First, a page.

Biweekly vs. Semimonthly: Paychecks Per Year
Its structure allows the salary expenses to be adjusted easily into the expected budget. If you would like to discuss the differences between a semi-monthly and bi-weekly payment schedule and how to switch from one to the other, Ignite HCM is a great option. We’ve payroll experts and work with businesses of all sizes, and industries. For example, paychecks in February will only cover 13 or 14 days, so they will be smaller. Of course, if your employee is salaried or has an annual salary, you can divide their pay equally between the 24 payments, so they get the same payment every single time.
Choose from our comprehensive and flexible employee benefits programs. This website contains articles posted for informational and educational value. SurePayroll is not responsible for information contained within any of these materials. Any opinions expressed within materials are not necessarily the opinion of, or supported by, SurePayroll. We write only in-depth, original content with an intention to help business owners grow. You will have to consider all the advantages mentioned above, and then have a serious conversation with your HR team to see what they prefer.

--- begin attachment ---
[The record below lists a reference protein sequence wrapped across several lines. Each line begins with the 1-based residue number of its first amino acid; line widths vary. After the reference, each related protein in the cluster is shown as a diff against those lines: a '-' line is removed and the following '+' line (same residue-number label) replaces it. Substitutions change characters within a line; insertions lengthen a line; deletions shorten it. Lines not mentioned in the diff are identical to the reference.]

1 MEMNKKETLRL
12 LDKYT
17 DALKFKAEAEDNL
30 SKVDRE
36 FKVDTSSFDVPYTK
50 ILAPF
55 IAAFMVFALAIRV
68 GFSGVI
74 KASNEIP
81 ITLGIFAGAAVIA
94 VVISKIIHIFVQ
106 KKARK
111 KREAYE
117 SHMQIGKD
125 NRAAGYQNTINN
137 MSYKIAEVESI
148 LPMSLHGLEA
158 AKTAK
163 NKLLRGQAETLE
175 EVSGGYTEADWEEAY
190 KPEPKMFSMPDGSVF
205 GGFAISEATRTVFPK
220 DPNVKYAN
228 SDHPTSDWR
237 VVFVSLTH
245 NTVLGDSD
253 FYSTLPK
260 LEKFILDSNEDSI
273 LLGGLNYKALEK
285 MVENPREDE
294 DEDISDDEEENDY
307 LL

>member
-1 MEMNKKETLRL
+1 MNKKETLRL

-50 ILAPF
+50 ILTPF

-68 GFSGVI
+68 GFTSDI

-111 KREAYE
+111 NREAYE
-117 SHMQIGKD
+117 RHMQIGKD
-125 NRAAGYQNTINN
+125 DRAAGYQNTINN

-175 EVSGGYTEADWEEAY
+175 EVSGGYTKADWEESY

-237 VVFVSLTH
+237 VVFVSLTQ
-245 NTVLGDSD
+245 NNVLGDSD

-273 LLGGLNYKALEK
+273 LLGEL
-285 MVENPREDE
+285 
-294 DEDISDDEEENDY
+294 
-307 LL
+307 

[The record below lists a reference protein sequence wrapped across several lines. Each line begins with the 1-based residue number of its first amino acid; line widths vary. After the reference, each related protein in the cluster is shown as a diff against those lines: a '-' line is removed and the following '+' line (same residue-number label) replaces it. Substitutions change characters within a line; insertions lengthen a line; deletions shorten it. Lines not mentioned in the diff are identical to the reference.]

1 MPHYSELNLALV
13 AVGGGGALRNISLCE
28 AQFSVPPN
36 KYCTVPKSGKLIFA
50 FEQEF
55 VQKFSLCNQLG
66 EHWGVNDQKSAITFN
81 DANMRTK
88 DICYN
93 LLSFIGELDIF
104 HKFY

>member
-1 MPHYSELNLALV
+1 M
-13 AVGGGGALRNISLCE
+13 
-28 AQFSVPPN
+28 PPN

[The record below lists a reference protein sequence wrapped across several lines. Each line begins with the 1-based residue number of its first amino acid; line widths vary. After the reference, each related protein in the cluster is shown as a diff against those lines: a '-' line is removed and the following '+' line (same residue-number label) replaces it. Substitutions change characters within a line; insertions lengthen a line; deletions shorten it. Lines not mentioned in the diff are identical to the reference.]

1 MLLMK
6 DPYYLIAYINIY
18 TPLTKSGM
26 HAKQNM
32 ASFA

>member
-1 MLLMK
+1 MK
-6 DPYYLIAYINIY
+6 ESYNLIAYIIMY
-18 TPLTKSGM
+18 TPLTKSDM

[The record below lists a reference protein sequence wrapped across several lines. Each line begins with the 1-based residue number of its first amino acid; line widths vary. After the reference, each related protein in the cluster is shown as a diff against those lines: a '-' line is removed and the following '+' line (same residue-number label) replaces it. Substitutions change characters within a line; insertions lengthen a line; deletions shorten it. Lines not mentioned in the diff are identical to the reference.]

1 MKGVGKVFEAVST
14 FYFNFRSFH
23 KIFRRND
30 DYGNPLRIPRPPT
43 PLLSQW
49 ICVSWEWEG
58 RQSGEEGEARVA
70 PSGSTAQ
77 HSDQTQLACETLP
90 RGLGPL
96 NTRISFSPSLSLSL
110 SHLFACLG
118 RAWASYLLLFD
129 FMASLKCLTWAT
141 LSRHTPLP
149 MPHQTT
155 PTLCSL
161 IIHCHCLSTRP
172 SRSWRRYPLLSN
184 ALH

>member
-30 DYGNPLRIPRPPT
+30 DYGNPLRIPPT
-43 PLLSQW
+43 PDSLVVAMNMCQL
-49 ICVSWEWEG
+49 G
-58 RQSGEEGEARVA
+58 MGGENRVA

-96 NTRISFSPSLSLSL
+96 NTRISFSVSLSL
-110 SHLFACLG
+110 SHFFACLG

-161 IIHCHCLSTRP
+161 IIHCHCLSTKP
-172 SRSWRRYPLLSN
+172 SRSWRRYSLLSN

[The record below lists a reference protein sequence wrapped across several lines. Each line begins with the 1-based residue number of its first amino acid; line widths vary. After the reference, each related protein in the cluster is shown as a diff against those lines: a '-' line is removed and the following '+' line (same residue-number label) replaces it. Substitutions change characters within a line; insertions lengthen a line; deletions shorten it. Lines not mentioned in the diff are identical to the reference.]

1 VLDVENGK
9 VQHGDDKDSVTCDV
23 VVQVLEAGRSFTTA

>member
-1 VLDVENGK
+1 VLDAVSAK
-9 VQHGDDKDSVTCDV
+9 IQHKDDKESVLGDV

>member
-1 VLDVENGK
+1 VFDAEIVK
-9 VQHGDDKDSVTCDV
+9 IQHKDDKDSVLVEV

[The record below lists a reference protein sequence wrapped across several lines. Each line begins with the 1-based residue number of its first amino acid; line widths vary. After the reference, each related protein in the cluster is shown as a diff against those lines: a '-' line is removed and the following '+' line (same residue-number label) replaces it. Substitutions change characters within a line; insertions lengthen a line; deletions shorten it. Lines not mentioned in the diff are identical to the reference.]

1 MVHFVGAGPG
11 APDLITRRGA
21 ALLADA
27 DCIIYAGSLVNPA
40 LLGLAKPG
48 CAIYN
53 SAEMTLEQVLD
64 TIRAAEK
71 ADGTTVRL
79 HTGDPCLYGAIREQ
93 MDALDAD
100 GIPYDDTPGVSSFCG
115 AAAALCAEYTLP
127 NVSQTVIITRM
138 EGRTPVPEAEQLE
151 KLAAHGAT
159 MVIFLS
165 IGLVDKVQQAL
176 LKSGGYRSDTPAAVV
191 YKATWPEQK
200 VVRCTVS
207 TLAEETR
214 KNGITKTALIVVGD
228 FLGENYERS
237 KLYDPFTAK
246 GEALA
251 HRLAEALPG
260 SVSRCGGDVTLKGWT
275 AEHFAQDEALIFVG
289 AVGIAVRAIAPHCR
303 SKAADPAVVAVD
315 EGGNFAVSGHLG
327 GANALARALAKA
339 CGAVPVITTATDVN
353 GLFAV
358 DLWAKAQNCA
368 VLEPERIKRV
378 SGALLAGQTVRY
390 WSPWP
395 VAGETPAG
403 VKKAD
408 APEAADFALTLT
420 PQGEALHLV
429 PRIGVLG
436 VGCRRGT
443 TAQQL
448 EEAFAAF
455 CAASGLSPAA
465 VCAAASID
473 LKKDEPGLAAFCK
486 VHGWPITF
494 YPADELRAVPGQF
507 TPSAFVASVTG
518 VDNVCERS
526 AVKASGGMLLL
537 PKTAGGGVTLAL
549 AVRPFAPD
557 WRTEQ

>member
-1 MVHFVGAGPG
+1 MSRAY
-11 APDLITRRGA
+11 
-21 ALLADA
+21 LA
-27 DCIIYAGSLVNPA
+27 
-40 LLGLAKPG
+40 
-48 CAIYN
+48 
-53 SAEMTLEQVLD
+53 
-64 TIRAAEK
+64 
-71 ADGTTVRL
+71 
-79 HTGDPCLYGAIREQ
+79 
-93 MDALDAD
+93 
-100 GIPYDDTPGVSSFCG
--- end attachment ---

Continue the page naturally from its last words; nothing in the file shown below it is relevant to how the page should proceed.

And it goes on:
For example, it can be more difficult to process the paychecks of hourly employees on a semi-monthly basis than on a bi-weekly basis. Because hourly wages are easier to calculate on a bi-weekly basis, as each paycheck accounts for the same number of days. Conversely, semi-monthly paychecks will vary in the number of days they include, making it more challenging for whoever handles the company’s payroll. Because each month contains a little more than four weeks, twice a year employees will actually receive three paychecks a month.